Takes place in the days before Christmas near a little-known border crossing on the Mohawk reservation between New York State and Quebec. Here, the lure of fast money from smuggling ... See full summary »
A story about a troubled boy growing up in England, set in 1983. He comes across a few skinheads on his way home from school, after a fight. They become his new best friends even like family. Based on experiences of director Shane Meadows.
The movie is a coming-of-age drama about a boy growing up in Astoria, N.Y., during the 1980s. As his friends end up dead, on drugs or in prison, he comes to believe he has been saved from their fate by various so-called saints.
Robert Downey Jr.,
When Sam Merrick is beaten up by local bully George Tooney, Sam's older brother Rocky and his friends Clyde and Marty plan to pretend it's Sam's birthday to "invite" George on a boat trip in which they would dare him to strip naked, jump in the lake, and run home naked. But when Sam, his girlfriend Millie, Rocky, and Clyde see George as not much of a bad guy, they want to call off the plan, but Marty refuses. Will the plan go ahead as planned? Written by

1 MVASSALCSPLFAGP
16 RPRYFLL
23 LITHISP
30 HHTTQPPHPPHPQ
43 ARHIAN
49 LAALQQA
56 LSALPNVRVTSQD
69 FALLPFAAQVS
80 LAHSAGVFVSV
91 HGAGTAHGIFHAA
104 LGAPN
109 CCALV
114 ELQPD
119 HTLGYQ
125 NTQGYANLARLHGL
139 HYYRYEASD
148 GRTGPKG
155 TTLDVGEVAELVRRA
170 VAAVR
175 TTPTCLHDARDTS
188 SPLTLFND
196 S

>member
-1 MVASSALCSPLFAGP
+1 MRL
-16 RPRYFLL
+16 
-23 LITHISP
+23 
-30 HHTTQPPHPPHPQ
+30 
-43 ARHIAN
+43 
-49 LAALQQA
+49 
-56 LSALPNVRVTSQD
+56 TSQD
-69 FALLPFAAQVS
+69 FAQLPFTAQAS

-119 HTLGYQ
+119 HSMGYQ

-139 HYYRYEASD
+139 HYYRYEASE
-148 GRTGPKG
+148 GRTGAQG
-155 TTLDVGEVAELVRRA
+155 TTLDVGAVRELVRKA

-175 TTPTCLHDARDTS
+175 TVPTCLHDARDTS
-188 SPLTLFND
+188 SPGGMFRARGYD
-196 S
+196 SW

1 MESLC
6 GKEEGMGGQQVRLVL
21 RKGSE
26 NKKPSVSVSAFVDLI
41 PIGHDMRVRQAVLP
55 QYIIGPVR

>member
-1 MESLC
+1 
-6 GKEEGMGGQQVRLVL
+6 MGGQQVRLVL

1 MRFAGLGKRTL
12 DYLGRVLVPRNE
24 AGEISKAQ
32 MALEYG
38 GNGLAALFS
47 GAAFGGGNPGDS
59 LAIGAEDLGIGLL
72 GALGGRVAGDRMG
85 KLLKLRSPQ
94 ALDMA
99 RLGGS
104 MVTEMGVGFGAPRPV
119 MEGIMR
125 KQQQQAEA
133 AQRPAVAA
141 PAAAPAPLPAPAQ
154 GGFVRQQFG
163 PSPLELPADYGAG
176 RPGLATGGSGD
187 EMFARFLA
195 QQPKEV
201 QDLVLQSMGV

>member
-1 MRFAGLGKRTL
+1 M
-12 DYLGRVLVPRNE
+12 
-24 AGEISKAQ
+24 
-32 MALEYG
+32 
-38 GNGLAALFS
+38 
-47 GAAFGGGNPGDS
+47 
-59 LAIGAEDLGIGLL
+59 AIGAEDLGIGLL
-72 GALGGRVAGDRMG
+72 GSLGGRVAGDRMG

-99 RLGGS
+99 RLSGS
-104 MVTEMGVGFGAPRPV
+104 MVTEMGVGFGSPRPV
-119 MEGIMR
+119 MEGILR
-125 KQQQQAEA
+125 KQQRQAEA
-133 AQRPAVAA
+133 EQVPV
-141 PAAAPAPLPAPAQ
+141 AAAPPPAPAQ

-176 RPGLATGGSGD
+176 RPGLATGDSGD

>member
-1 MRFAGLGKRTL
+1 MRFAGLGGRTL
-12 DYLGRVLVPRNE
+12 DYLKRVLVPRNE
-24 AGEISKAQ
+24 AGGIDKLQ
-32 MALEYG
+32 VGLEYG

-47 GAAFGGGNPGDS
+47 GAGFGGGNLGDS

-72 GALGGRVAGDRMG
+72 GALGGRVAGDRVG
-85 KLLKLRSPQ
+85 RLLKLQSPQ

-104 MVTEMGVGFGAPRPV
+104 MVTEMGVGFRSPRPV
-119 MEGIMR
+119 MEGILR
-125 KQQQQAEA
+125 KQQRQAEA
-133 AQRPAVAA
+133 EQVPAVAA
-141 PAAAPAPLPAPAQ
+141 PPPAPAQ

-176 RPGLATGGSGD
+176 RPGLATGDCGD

Seth Waters *AshTFrankFurter2*
When Millie is shown writing in her diary, she switches from being right-handed (from 14:14 to 14:35) to left-handed (from 14:36 to 14:44). The left-hand scene is Millie in the MIRROR! Her gold bracelet is on her right wrist, the hand she writes with. In the mirror, it appears to be her left. Also, the table where she grabbed the pen with her toes was on HER right side. But in the mirror it looks like it was HER left side. See more »
Hey! What do you think you're doing? You're a punk, Sam!
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Hagai Shaham is credited as being the "handsome" police officer (he is also a producer of the movie) See more »
You're not going to leave the theater whistling dixie, and a box of Kleenex is not the best accessory, but this tight well made little movie is worth the effort. The actors, mostly all kids, are very believable, everyone of them does a great job, and maybe the credit should go to the director. As the movie bounces along you kind of expect that something is going to go wrong. And, of course, it eventually does, and after the big scene, it's like downer city, for everyone including the audience. But so what, if you want to go see a happy flick there are plenty of those around. This movie depicts kids in a very realistic light. The dialogue, their emotions, their reactions to a crisis, are very spot on. Good movies like this blow away so called "reality" TV. A friend with me said this reminded him of a Gus Van Sant movie, I don't agree with that, Van Sant movies always have some really weird scenes in them that detract from the overall cohesion of the movie. Mean Creek doesn't do that, check it out.
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